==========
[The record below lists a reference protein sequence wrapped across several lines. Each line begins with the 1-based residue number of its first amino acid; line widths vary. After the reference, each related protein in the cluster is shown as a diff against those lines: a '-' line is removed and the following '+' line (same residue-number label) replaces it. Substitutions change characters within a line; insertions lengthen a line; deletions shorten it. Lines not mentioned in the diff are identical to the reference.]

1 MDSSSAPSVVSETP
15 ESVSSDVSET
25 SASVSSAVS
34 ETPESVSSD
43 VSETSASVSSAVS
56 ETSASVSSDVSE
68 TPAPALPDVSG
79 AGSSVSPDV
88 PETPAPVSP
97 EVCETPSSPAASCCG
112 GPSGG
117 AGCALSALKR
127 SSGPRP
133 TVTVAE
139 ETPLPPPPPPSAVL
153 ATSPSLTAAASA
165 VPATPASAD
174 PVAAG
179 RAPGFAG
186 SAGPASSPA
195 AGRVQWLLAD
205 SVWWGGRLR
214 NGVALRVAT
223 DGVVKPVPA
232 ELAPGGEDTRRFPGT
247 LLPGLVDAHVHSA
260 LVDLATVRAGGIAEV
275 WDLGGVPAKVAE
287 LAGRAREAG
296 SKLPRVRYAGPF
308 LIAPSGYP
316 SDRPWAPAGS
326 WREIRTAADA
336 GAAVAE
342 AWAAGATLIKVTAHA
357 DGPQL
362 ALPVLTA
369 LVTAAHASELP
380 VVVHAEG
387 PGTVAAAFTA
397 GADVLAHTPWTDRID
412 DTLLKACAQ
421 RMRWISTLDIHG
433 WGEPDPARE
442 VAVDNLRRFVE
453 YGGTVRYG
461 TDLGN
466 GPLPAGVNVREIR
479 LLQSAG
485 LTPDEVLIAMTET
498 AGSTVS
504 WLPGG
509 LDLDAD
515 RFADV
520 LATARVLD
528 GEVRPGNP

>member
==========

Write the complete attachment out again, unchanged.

[The record below lists a reference protein sequence wrapped across several lines. Each line begins with the 1-based residue number of its first amino acid; line widths vary. After the reference, each related protein in the cluster is shown as a diff against those lines: a '-' line is removed and the following '+' line (same residue-number label) replaces it. Substitutions change characters within a line; insertions lengthen a line; deletions shorten it. Lines not mentioned in the diff are identical to the reference.]

1 MDSSSAPSVVSETP
15 ESVSSDVSET
25 SASVSSAVS
34 ETPESVSSD
43 VSETSASVSSAVS
56 ETSASVSSDVSE
68 TPAPALPDVSG
79 AGSSVSPDV
88 PETPAPVSP
97 EVCETPSSPAASCCG
112 GPSGG
117 AGCALSALKR
127 SSGPRP
133 TVTVAE
139 ETPLPPPPPPSAVL
153 ATSPSLTAAASA
165 VPATPASAD
174 PVAAG
179 RAPGFAG
186 SAGPASSPA
195 AGRVQWLLAD
205 SVWWGGRLR
214 NGVALRVAT
223 DGVVKPVPA
232 ELAPGGEDTRRFPGT
247 LLPGLVDAHVHSA
260 LVDLATVRAGGIAEV
275 WDLGGVPAKVAE
287 LAGRAREAG
296 SKLPRVRYAGPF
308 LIAPSGYP
316 SDRPWAPAGS
326 WREIRTAADA
336 GAAVAE
342 AWAAGATLIKVTAHA
357 DGPQL
362 ALPVLTA
369 LVTAAHASELP
380 VVVHAEG
387 PGTVAAAFTA
397 GADVLAHTPWTDRID
412 DTLLKACAQ
421 RMRWISTLDIHG
433 WGEPDPARE
442 VAVDNLRRFVE
453 YGGTVRYG
461 TDLGN
466 GPLPAGVNVREIR
479 LLQSAG
485 LTPDEVLIAMTET
498 AGSTVS
504 WLPGG
509 LDLDAD
515 RFADV
520 LATARVLD
528 GEVRPGNP

>member